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A Bayesian evaluation of alternative models of trend inflation

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Author Info

  • Todd E.Clark
  • Taeyoung Doh

Abstract

The concept of trend inflation is important in making accurate inflation forecasts. However, there is little consensus on how the trend in inflation should be modeled. While some studies suggest a survey-based measure of long-run inflation expectations as a good empirical proxy for trend inflation, others have argued for a statistical exercise of decomposing inflation data into trend and cycle components. In this paper, we assess alternative models of trend inflation based on the accuracy of medium-term inflation forecasts. To incorporate recent evidence on the time-varying macroeconomic volatility, we consider models with both constant volatility and time-varying volatility. For all the models, we compare not only point predictions but also density forecasts, such as deflation probability. Our analysis yields two broad results. First, models with time-varying volatility consistently dominate those with constant volatility. Second, once time-varying volatility is incorporated, it is difficult to say that one model of trend inflation is better. Simply averaging forecasts with time-varying volatility is as good as forecasts from the best-fitting model. In addition, the relative performance of each model varies greatly over time. Overall, our results suggest that it is important to consider predictions from a range of models with time-varying volatility.

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Bibliographic Info

Paper provided by Federal Reserve Bank of Kansas City in its series Research Working Paper with number RWP 11-16.

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Date of creation: 2011
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Handle: RePEc:fip:fedkrw:rwp11-16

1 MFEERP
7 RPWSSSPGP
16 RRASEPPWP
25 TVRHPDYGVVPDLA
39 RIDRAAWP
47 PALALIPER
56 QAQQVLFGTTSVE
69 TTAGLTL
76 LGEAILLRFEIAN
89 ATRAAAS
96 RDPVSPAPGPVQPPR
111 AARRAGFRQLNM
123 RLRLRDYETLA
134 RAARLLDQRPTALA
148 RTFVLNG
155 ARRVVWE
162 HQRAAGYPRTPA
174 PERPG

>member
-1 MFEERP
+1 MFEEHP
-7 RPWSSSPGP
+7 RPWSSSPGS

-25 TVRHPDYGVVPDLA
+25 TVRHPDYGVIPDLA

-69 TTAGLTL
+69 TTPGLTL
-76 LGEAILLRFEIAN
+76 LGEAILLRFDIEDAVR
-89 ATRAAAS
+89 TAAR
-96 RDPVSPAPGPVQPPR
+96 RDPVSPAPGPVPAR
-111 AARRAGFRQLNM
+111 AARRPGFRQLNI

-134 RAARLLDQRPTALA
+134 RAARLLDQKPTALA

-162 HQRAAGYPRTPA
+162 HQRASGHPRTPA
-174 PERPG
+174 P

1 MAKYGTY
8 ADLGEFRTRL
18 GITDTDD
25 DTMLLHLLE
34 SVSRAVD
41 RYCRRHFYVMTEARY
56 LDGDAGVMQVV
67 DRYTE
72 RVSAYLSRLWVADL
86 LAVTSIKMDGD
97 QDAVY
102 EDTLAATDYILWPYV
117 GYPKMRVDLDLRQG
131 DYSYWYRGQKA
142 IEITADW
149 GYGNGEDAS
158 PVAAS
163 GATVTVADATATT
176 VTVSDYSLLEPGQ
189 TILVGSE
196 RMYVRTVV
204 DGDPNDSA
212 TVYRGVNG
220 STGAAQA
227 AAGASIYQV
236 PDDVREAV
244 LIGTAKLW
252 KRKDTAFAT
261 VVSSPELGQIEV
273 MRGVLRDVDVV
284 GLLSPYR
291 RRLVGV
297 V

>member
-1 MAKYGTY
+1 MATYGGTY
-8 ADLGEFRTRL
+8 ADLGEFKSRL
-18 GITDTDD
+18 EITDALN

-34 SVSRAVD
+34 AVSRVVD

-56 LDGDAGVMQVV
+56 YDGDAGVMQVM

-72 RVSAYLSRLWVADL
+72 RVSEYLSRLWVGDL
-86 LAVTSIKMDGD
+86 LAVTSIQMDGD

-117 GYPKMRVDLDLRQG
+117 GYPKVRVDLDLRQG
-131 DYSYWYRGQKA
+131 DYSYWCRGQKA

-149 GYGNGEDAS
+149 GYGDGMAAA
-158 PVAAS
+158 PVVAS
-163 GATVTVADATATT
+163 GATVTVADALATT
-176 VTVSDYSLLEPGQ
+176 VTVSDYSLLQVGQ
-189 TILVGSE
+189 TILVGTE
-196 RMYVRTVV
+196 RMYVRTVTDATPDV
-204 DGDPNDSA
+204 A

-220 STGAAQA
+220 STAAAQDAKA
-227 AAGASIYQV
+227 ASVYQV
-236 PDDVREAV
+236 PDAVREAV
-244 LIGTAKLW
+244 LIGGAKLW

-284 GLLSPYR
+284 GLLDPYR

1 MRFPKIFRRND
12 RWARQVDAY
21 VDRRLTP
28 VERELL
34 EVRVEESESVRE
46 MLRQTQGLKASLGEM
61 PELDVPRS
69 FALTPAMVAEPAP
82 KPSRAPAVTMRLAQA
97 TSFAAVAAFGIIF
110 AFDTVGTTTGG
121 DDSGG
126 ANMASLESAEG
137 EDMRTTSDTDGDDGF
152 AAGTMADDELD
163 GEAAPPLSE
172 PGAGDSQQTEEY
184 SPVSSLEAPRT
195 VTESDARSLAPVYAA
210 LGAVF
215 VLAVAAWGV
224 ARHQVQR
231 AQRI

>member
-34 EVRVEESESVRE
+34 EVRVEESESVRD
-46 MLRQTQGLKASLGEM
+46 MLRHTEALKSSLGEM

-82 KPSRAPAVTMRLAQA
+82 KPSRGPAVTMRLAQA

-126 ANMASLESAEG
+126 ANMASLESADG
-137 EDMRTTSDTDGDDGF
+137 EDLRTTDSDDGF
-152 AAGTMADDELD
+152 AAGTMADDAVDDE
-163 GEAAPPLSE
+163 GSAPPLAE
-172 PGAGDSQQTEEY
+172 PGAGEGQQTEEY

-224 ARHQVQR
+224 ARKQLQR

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Keywords: Bayesian statistical decision theory ; Inflation (Finance) ; Forecasting;

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References

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  1. Beveridge, Stephen & Nelson, Charles R., 1981. "A new approach to decomposition of economic time series into permanent and transitory components with particular attention to measurement of the `business cycle'," Journal of Monetary Economics, Elsevier, vol. 7(2), pages 151-174.
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  3. BAUWENS, Luc & KOOP, Gary & KOROBILIS, Dimitris & ROMBOUTS, Jeroen V. K., 2011. "A comparison of forecasting procedures for macroeconomic series: the contribution of structural break models," CORE Discussion Papers 2011003, Université catholique de Louvain, Center for Operations Research and Econometrics (CORE).
  4. Todd Clark & Michael W. McCracken, 2011. "Advances in forecast evaluation," Working Paper 1120, Federal Reserve Bank of Cleveland.
  5. Elmar Mertens, 2011. "Measuring the level and uncertainty of trend inflation," Finance and Economics Discussion Series 2011-42, Board of Governors of the Federal Reserve System (U.S.).
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  9. Todd E. Clark & Michael W. McCracken, 2006. "Averaging forecasts from VARs with uncertain instabilities," Research Working Paper RWP 06-12, Federal Reserve Bank of Kansas City.
  10. Cogley, Timothy W. & Morozov, Sergei & Sargent, Thomas J., 2003. "Bayesian fan charts for UK inflation: Forecasting and sources of uncertainty in an evolving monetary system," CFS Working Paper Series 2003/44, Center for Financial Studies (CFS).
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  16. Todd E. Clark & Michael W. McCracken, 2010. "Testing for unconditional predictive ability," Working Papers 2010-031, Federal Reserve Bank of St. Louis.
  17. Todd E. Clark & Michael W. McCracken, 2009. "Nested forecast model comparisons: a new approach to testing equal accuracy," Working Papers 2009-050, Federal Reserve Bank of St. Louis.
  18. James Morley & Jeremy Piger, 2012. "The Asymmetric Business Cycle," The Review of Economics and Statistics, MIT Press, vol. 94(1), pages 208-221, February.
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Citations

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Cited by:
  1. Deborah Gefang & Gary Koop & Simon M. Potter, 2009. "The Dynamics of UK and US Inflation Expectations," Working Paper Series 14_09, The Rimini Centre for Economic Analysis, revised Jan 2009.
  2. Chan, Joshua & Koop, Gary & Potter, Simon, 2012. "A new model of trend inflation," MPRA Paper 39496, University Library of Munich, Germany.
  3. Joshua C.C. Chan, 2013. "Moving Average Stochastic Volatility Models with Application to Inflation Forecast," CAMA Working Papers 2013-31, Centre for Applied Macroeconomic Analysis, Crawford School of Public Policy, The Australian National University.
  4. Taeyoung Doh, 2011. "Is unemployment helpful in understanding inflation?," Economic Review, Federal Reserve Bank of Kansas City, issue Q IV, pages 5-26.

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